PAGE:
‘Be and be better’

By: Atty. Gloria Estenzo Ramos August 20,2017 - 09:27 PM

Atty. Gloria Ramos

Thirty four years ago today, excitement filled the air. Some people, including those who dreaded his return, knew he was coming. After all, he, Senator Benigno “Ninoy” Aquino Jr., was the most popular opposition figure and the public enemy number one of the dictator of 14 years, then president Ferdinand E. Marcos.

The courageous Ninoy was returning and ready again to face jail time – that was foremost in our innocent minds.

Together with fellow political prisoners, he languished in Fort Bonifacio for seven months and seven years including a solitary confinement in Laur, with another hero, Senator Jose “Ka Pepe” Diokno. He suffered a heart attack and permitted to go to the United States for medical treatment. After a self-imposed exile in the US for three years, and missing his beloved homeland, he decided to return.

He knew the possibility of being killed, saying “If it’s my fate to die by an assassin’s bullet, so be it…” and immortalized the words, “the Filipino is worth dying for.”

“On the plane, he is joined by several journalists whom he told to ‘be ready with your camera because this action can become very fast… in a matter of 3 or 4 minutes, it could be all over… and I may not be able to talk to you again after this…’” (prophetic words indeed)

As he prepared to set foot again in his motherland, he made a final statement: “I have returned to join the ranks of those struggling to restore our rights and freedom through non-violence. I seek no confrontation.” (http://www.ninoyaquino.ph/the-horrendous-homecoming.html)

Ninoy’s lonely figure in white slumped in the tarmac on August 21, 1983 will forever be etched in our consciousness. It was a day of darkness. Yet, his death and ultimate sacrifice for his beloved country marked the dawn of a new era of tremendous upsurge of the collective will of Filipinos to regain their lost freedom and end the dictatorship.

And, we proudly did.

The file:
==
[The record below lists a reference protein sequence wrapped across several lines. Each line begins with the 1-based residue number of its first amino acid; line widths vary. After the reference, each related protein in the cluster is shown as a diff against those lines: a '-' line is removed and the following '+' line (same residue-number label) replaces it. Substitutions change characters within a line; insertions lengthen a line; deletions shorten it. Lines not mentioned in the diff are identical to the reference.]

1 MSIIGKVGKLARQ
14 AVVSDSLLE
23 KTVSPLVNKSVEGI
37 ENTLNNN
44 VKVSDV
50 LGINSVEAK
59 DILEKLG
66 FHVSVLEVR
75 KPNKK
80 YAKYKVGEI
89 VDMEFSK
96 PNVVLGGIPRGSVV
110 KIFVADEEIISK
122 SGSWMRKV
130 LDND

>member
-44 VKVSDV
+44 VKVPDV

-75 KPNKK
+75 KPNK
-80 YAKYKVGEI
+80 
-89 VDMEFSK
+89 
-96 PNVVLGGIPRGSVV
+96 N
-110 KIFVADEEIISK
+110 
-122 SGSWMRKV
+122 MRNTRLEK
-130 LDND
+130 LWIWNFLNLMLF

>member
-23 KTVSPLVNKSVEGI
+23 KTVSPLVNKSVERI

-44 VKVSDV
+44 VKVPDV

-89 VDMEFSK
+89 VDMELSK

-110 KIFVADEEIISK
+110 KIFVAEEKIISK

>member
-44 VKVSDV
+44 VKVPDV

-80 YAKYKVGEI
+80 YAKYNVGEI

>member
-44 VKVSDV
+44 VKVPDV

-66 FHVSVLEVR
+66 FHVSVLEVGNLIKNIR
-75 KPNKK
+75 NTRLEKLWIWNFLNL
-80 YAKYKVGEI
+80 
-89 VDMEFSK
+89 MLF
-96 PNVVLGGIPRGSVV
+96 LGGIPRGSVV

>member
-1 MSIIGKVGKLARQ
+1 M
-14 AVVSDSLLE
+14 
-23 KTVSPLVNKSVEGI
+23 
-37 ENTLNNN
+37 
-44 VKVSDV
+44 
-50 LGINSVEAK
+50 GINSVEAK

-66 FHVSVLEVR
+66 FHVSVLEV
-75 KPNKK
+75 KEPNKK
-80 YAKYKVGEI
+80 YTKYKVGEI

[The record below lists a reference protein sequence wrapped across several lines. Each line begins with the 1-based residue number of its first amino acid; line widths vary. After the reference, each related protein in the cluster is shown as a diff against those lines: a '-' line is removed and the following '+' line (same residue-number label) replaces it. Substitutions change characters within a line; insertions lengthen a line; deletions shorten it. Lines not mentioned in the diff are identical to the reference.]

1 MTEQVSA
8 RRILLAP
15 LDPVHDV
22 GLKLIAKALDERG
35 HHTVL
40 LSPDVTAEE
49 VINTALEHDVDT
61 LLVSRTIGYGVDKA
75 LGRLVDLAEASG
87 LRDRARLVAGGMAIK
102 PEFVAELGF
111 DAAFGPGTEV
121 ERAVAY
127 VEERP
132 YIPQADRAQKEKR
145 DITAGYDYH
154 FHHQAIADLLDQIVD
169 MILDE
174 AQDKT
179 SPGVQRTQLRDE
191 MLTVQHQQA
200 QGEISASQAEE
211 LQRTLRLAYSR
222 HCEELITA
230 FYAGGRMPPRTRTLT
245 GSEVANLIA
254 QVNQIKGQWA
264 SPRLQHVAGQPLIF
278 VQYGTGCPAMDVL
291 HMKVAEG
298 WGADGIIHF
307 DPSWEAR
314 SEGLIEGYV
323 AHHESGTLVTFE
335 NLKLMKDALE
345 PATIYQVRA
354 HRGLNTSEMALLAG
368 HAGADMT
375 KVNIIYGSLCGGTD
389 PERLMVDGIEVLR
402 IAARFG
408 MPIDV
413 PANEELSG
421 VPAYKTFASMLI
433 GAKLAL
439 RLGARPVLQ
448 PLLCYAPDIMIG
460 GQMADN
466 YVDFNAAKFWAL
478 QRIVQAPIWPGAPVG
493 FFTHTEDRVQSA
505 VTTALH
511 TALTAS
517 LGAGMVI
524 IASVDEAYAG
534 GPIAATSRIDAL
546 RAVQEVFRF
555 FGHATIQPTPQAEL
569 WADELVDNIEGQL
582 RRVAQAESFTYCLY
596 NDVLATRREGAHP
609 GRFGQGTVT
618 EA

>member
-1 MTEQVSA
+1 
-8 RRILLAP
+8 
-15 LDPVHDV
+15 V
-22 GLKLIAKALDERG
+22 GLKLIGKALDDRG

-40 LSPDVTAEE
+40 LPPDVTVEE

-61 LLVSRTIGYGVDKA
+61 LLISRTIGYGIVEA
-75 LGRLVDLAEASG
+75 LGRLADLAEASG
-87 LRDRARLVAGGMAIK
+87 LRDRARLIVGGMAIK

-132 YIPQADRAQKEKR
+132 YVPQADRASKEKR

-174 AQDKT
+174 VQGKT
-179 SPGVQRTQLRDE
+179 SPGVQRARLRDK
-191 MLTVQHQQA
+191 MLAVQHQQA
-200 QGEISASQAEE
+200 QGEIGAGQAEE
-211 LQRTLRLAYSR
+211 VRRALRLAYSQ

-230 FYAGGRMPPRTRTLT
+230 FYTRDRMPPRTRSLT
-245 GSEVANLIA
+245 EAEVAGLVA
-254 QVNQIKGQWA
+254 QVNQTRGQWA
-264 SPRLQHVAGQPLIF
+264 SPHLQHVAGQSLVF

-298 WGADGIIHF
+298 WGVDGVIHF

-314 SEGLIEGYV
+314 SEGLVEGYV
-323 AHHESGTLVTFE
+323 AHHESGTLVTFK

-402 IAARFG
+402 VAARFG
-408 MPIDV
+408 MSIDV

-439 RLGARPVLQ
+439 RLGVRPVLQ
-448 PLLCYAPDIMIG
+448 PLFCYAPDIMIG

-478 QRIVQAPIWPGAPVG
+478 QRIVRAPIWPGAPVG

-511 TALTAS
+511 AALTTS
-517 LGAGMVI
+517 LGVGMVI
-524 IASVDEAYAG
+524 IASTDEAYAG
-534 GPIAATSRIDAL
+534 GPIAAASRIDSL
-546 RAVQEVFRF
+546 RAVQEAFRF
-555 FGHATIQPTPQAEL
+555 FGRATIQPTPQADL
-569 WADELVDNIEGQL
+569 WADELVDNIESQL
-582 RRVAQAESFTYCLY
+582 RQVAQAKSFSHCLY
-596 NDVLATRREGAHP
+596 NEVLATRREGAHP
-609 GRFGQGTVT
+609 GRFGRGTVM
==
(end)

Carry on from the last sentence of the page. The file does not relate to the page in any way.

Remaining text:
In February, 1986, Philippines won the admiration of the world by staging the world’s first bloodless revolution. The Marcoses fled in the darkness of the night and Ninoy’s widow, Corazon Aquino, was sworn into office as the president of the Philippines.

As part of her commitment to restore democracy and set the foundation for strong institutions to emerge from the ashes of the martial law years, one of the greatest legacies that she left us was the pro-people, pro-participation and pro-environment 1987 Constitution. Our fundamental law of the land became our strong anchor for human rights to be respected by duty-bearers, our public officers.

For the first time, the right to a healthful and balanced ecology was specifically enshrined, a right which the Oposa ruling declared as concerning “nothing less than self-preservation and self-perpetuation.” The right to life is paramount.

By strange twists of events, the said right to life and the freedom that we fought so hard to be restored in our country, are now under severe threats.

This is a nightmare of a reality staring at us in the face. What are we doing about it?

What are our state institutions doing about the killings? Is it not that under our Preamble, “Government shall embody our ideals and aspirations, promote the common good, conserve and develop our patrimony, and secure to ourselves and our posterity, the blessings of independence and democracy under the rule of law and a regime of truth, justice, freedom, love, equality, and peace.”

The slaughter of our fellow Filipinos, condemned because they are allegedly drug addicts, without the benefit of due process of law and presumption of innocence, are affronts to human dignity and our institutions and the people behind them.

The painful death of 17-year-old Kian Loyd Delos Santos in the hands of policemen in civilian clothes and so many others in this merciless drug wars should stop. Tama na, sobra na.

A just and humane society, is it not what we all desire for our people?

In this darkest of time, I am sharing Maya Angelou’s lovely poem, When Great Trees Fall. This is for everyone who lost their loved ones, but gives hope and, from the pains and realizations, new meaning and purpose – “Be and be better”.

When great trees fall, rocks on distant hills shudder, lions hunker down in tall grasses, and even elephants lumber after safety.

When great trees fall in forests, small things recoil into silence, their senses eroded beyond fear.

When great souls die, the air around us becomes light, rare, sterile.

We breathe, briefly. Our eyes, briefly, see with a hurtful clarity.

Our memory, suddenly sharpened, examines, gnaws on kind words unsaid, promised walks never taken.

Great souls die and our reality, bound to them, takes leave of us.

Our souls, dependent upon their nurture, now shrink, wizened.

Our minds, formed and informed by their radiance, fall away.

We are not so much maddened as reduced to the unutterable ignorance of dark, cold caves. And when great souls die, after a period peace blooms, slowly and always irregularly.

Spaces fill with a kind of soothing electric vibration.

Our senses, restored, never to be the same, whisper to us.

They existed. They existed. We can be. Be and be better. For they existed.”

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TAGS: courage, Ferdinand Marcos, Jose Diokno, Senator Benigno Aquino Jr.

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